Not everyone who claims to follow Christ does. Therefore, we must uplift the true body of Christ, always guarding against divisiveness.
But you, my dear friends, must remember what the apostles of our Lord Jesus Christ predicted. They told you that in the last times there would be scoffers whose purpose in life is to satisfy their ungodly desires. These people are the ones who are creating divisions among you. They follow their natural instincts because they do not have God’s Spirit in them.
But you, dear friends, must build each other up in your most holy faith, pray in the power of the Holy Spirit, and await the mercy of our Lord Jesus Christ, who will bring you eternal life. In this way, you will keep yourselves safe in God’s love. (Jude 1:17-21)
I’m certain that anyone reading these words has heard the phrase “wolves in sheep’s clothing” before.
This is exactly what the believers Jude was writing to were dealing with at the time of this letter. Jude stated that his intentions for writing were originally different (Jude 1:3). But his topic changed when he learned of what was happening.
The unfortunate truth is that there will always be some who will present themselves as bearing the truth of Christ who are in fact deceivers. That is why we as believers should always be prepared to use discernment when receiving teaching.
When we receive teaching in error, the end result will be division in the body of Christ. As believers it is our duty to be ever watchful, always guarding against divisiveness that comes from false teaching.
What False Teaching?
The believers that Jude was writing to were facing a problem. Some had entered their fellowship who were spreading erroneous teachings. Evidently, they were saying that since God’s grace was sufficient to cover all our sin, Christians are free to live immorally (Jude 1:4).
This teaching seems to have come up from time to time in the early church. Paul felt the need to write extensively about it (Romans 6). In truth, this is one of those arguments that seemingly never goes away. In current times, this idea that Christians can be oblivious to their sin has been labeled hyper-grace.
This of course is not true. As believers, we are called by Christ to holy living. We are encouraged to confess our sins to God (1 John 1:9) and to fellow believers (James 5:16).
Discerning the Truth
As we read about the spread of the gospel in the early church, we must remember that the early believers did not have a collection of New Testament writings to refer to. Early gentile believers also would not have had familiarity with the Old Testament writings to fall back on.
We, however, have the advantage of having an entire collection of Old and New Testament writings. With the Bible, we can put any teaching we hear to the test. The Bible will always reveal truth and expose error.
There is a group of people briefly mentioned in the book of Acts that we can take great example from.
Paul and Silas ventured to Berea and shared their message in the Jewish synagogue there. We are told that the Bereans – while being open-minded – also “searched the scriptures day after day” to test what Paul and Silas were teaching (Acts 17:10-11).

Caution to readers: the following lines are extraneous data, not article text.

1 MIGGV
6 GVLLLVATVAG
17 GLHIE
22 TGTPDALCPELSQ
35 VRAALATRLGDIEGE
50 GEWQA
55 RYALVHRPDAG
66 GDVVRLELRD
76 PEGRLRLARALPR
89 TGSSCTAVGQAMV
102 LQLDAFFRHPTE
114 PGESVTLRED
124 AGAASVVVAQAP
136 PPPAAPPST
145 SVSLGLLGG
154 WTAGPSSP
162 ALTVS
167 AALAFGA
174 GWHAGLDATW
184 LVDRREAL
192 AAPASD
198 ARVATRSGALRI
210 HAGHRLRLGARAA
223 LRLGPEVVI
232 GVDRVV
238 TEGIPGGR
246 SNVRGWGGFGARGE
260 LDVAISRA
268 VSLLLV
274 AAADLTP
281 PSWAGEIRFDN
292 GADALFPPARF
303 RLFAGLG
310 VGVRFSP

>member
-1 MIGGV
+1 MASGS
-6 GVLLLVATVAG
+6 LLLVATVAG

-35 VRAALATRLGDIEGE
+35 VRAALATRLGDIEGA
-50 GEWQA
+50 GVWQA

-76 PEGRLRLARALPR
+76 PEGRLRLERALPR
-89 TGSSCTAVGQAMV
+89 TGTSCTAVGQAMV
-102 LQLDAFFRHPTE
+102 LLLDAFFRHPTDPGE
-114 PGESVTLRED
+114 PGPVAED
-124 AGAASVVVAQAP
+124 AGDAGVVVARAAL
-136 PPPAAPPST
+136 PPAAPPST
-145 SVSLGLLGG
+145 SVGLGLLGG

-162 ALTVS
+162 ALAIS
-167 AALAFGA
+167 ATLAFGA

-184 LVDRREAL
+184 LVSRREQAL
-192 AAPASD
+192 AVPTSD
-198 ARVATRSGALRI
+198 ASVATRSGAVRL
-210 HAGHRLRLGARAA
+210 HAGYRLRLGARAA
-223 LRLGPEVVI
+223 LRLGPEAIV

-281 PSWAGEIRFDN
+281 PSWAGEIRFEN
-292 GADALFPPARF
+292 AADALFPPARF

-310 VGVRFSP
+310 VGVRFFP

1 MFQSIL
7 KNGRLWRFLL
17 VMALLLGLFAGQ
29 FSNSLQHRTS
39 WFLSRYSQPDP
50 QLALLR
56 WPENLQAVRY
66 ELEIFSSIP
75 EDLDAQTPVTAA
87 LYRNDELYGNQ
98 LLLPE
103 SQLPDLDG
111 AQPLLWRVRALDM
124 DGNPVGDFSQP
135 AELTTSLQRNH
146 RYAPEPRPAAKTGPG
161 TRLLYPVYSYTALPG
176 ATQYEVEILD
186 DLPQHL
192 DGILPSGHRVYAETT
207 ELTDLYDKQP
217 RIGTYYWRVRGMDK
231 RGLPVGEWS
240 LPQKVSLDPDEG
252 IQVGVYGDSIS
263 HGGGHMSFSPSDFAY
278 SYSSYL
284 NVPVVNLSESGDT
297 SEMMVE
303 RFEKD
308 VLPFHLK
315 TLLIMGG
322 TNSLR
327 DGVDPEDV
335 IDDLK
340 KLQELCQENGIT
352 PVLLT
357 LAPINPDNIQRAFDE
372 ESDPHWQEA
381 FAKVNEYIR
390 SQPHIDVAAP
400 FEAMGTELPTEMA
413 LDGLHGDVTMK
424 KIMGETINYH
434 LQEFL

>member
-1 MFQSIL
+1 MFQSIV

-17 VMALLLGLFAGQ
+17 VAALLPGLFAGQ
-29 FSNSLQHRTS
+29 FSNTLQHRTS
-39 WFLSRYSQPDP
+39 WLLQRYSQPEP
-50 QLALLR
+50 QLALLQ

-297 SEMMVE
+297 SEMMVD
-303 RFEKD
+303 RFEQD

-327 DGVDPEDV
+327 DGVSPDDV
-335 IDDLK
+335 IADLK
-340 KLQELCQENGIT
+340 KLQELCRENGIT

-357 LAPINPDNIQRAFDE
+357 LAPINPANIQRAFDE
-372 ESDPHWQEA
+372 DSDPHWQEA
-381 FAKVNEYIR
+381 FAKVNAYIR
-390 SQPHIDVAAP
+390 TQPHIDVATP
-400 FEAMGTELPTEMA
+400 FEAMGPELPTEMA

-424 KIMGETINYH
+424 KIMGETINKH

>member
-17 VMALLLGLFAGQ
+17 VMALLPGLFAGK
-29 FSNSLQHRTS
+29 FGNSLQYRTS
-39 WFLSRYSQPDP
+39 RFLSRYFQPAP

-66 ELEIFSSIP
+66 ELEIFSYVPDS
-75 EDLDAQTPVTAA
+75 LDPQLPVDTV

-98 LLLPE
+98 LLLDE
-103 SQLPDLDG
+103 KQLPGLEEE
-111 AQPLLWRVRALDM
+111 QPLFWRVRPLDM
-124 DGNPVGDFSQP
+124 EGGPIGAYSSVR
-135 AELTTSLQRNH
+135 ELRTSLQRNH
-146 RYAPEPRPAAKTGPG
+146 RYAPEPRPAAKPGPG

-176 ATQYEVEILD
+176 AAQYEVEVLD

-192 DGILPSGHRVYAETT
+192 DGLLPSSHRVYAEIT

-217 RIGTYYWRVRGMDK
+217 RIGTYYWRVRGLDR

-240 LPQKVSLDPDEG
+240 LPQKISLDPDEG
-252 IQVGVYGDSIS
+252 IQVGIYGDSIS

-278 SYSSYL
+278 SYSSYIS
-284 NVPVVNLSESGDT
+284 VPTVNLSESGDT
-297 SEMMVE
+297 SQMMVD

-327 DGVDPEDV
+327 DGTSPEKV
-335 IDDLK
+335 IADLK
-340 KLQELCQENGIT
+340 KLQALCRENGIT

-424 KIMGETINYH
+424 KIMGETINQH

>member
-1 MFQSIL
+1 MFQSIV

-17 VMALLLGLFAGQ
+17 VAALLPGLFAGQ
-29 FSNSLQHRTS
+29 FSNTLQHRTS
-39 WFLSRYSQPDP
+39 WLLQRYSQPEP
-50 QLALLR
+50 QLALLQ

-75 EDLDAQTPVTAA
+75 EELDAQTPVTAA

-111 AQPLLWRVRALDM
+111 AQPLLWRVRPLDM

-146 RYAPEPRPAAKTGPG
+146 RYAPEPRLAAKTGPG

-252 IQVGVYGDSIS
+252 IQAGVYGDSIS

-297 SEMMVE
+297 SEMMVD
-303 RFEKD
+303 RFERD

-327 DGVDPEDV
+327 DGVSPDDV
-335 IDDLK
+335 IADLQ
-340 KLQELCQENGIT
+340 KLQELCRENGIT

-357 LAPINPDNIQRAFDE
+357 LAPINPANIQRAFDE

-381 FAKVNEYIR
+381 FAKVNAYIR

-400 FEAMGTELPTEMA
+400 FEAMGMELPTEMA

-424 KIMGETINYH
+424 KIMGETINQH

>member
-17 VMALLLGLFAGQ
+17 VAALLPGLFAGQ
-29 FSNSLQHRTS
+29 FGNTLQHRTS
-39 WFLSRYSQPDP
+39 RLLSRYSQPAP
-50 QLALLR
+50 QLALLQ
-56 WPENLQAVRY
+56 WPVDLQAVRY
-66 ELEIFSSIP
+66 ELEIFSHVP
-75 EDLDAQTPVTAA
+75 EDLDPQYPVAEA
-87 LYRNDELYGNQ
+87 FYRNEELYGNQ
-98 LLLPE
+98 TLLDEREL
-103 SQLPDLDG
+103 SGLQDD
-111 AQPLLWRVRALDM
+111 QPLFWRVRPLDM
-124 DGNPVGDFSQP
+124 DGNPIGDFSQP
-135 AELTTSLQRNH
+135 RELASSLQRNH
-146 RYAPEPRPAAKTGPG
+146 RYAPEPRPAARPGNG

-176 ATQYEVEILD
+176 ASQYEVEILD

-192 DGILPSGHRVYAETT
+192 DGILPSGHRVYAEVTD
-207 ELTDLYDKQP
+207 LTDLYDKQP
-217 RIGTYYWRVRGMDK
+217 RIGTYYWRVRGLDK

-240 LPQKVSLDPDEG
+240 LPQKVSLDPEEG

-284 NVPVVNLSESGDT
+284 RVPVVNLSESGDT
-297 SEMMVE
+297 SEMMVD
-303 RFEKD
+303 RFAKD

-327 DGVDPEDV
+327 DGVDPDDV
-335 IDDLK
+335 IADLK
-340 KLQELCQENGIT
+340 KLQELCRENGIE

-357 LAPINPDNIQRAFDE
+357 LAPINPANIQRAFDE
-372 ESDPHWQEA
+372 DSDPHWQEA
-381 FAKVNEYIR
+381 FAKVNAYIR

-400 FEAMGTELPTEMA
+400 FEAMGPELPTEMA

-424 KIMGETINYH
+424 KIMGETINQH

This is yet another reason to follow the disciplines – such as studying the Bible – that allow us to abide with Christ. When we spend time connecting intimately to Christ through His word, prayer, and fellowshipping with other believers, it gives us the ability to see the truth more clearly. It helps us in refuting error, and by extension guarding against divisiveness.
Guarding Against the Wolves
In our quest of guarding against divisiveness, we must be prepared to acknowledge that false Christians will attempt to enter and disrupt fellowships. Sometimes error can be chalked up to immaturity on the part of a believer young in the faith. But we also need to accept that some are truly seeking to take advantage of true followers.
Let me be clear here. I’m talking about a healthy, balanced awareness. I am not promoting seeing a villain around every corner. But to act as if there aren’t forces in opposition to us is naive.
Discernment can be especially difficult in today’s modern church and its wide-open views towards attending services. It is easier for attendees to live “on the surface” and make assumptions about another person’s faith.
This can only be addressed by pursuing deep, abiding fellowship – the kind that produces a love that the world recognizes as unique to followers of Christ. In doing so, we can recognize the mature and new followers, and discern the true followers from the false ones.
Regardless of your fellowship experience(s), the need to promote truth and counter error remains the same. This requires us to have a mature knowledge of our faith and continually putting it to use in discerning right and wrong (Hebrews 5:14).
Keeping the Fellowship
Given this, it should a goal of every believer to cultivate strong relationships based on our common faith within their local fellowship, whatever that looks like.
Our acts of fellowship can look like many different things, but at the root of our gatherings should always be to “build each other up” in our faith, as Jude says.
We must always remember that now that we belong to Christ, we reside in a foreign territory. Therefore, we must be diligent to always be guarding against divisiveness introduced by those who would take advantage of us. If we don’t take the time to lift each other up in prayer, peace, joy, accountability, knowledge, and love, who will?
And in so doing, we will strengthen our spiritual muscles and build a unity that will be better prepared to guard against error that can be brought against us. Again, as Jude says in today’s passage, we will keep ourselves safe in God’s love.
More Bible verses about guarding against divisiveness:
Romans 12:2; 1 Corinthians 2:14; Philippians 1:9-10; Colossians 2:8; 1 Timothy 6:3-5; Hebrews 4:12; 1 John 4:1